Malcolm Finney of Management Dynamics looks at the ground rules for getting an interview with a prospective employer.
Much has been written about the interview process. Books and articles abound offering advice to potential interviewees; how to sit; how to answer questions; how to ask questions; what to wear; and so on.
The clear presumption is, of course, that an invitation for interview will naturally be forthcoming. However, sadly, it may not happen. Many potential interviewees will no doubt have experienced the agonizing wait for a reply after an application for a job has been lodged. Statistically, the probability of a favorable response is often small.
So what determines whether a rejection or invitation for interview falls on the doormat one morning?
While an element of luck often plays a part (as in most things), a review of research in this area reveals some interesting insights.
Research findings: some pointers
Four years ago one researcher found that no less than 94% of employers confirmed that screening based on the application form was standard practice. This seems hardly surprising. In an increasingly competitive world employers are unlikely to want to waste valuable management time interviewing applicants when a simple review of the application form may indicate unsuitability. But herein lies the problem for the budding interviewee. How is he/she to figure out what the employer is looking for? Can the application form/cv/resume enhance the likelihood of interview if it is properly prepared?
It is important to understand at the outset that resume screening is not a science. Inevitably where humans are involved imperfections, bias and errors are inevitable. Some factors are beyond the control of the applicant. For example, research has shown that older applicants are generally less highly rated than younger applicants; that physically attractive individuals have the edge over less attractive individuals; and that stereotyping of jobs based on gender is commonplace and thus, for example, males may be perceived to possess attributes closer to those of the stereotypical manager than females.
However, not all factors are beyond the control of the applicant.
Key resume items
Recent research conducted by the writer has shown that in situations where the applicants are not newly qualified graduates, the three most important pieces of information used to screen a resume are current job responsibilities, previous job responsibilities, and rate of career progression. These are the factors upon which the recruiter will concentrate during the 15 to 60 seconds typically allotted to initially reviewing a resume. Inter alia, this suggests that over concentration on, for example, identifying acceptable or impressive hobbies to list, or listing at great length outside positions (for example, scout master) or worrying about class of degree or degree subject is perhaps somewhat unnecessary.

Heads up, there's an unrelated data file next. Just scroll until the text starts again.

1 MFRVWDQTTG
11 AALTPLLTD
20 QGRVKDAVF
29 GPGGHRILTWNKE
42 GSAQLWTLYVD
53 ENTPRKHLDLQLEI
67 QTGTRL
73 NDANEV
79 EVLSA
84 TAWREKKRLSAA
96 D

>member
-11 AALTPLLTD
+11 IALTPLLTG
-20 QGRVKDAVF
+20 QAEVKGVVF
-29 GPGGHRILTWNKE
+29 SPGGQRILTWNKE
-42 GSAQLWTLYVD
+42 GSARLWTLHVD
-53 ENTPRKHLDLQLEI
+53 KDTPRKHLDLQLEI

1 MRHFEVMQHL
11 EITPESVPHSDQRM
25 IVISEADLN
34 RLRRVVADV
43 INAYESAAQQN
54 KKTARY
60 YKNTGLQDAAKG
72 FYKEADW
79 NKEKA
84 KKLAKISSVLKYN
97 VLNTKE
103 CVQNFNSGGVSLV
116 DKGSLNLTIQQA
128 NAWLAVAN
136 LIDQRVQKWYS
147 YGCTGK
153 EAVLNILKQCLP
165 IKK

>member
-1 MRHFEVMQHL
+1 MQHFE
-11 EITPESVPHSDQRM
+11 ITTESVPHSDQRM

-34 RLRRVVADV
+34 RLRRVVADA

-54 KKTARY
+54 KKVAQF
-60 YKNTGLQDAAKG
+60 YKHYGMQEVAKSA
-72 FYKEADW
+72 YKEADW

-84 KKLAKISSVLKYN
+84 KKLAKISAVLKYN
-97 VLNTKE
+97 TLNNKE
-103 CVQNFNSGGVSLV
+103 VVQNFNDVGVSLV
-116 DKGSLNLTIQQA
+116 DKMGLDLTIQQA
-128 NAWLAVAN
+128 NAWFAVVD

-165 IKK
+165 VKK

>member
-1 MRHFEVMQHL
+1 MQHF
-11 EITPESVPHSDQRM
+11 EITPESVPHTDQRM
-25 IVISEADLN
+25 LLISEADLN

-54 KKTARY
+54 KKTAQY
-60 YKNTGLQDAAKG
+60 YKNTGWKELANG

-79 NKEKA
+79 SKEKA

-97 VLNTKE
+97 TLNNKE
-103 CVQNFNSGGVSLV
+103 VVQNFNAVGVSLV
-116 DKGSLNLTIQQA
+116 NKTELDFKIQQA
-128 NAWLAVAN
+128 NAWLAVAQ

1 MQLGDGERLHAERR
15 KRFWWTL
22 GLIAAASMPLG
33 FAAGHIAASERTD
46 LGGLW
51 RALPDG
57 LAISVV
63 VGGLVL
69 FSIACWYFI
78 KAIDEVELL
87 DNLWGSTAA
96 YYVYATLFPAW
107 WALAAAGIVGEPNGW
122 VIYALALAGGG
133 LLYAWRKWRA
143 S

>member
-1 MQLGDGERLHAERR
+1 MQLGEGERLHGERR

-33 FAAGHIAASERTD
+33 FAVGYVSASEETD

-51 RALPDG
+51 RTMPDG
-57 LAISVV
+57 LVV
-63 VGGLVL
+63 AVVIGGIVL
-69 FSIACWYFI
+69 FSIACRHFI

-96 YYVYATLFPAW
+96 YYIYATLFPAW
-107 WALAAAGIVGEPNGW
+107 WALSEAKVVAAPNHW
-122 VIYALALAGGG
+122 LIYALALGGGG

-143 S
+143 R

Resume item ordering
The writer's research also found, in line with earlier research, that the order in which information is presented may also affect judgment by the recruiter. It is thus sensible to have the stronger and more relevant information listed earlier rather than later.
Furthermore, and perhaps surprisingly, one single piece of negative information has been shown to be extremely damaging and indeed can overwhelm a greater number of positive statements. It is therefore clearly sensible at application stage, where possible, to leave out any negative pieces of information using the interview itself as the opportunity for any explanations.
To reinforce particularly important aspects a cover letter attached to the resume is a must. The letter offers the opportunity to highlight, and to draw the recruiter's attention to, key aspects of your choosing. However, beware the over-long cover letter or indeed the overlong resume. For a resume, three pages is an absolute maximum and a cover letter should be no longer than one page. Employers also expect a resume to be typed and grammatically correct.
Form of resume
Unfortunately, as to the best form of resume to submit, the research findings are mixed. There appears to be no clear evidence demonstrating that the so-called functional resume format (i.e. highlighting qualifications, achievements and special skills) is to be preferred to the traditional format (i.e. listing the past in a chronological manner) or vice versa. What is clear is that despite advice to the contrary one standard resume is unlikely to be appropriate for all job applications. The dispatch of an identical resume to every potential employer is unlikely to bare fruit.
Finally one or two words of common sense, nevertheless sometimes overlooked.
Ensure that at all costs the recipient's name, qualifications, and address are absolutely correct. Also, do not use colored writing paper, fancy print formats, pictures and, unless specifically requested, do not enclose a photograph even if you are attractive!
If nothing has been heard within seven to ten days, call and politely enquire whether in fact your application was received; the secretary to the recruiter may be invaluable here (find his/her name, however, before speaking to him/her).
Finally, it is perhaps worth repeating that recruiters are human with all their attendant foibles. Filtering resumes is more of an art than a science, and often one man's meat can be another man's poison.
With luck, following some of the pointers above should enhance the likelihood of interview.
The above article first appeared on our sister site, AccountingWEB.co.uk
Malcolm Finney is founder of Management Dynamics which specializes in consultancy and training for the professional and financial sector. He is also an international tax consultant and can be contacted via e-mail: firstname.lastname@example.org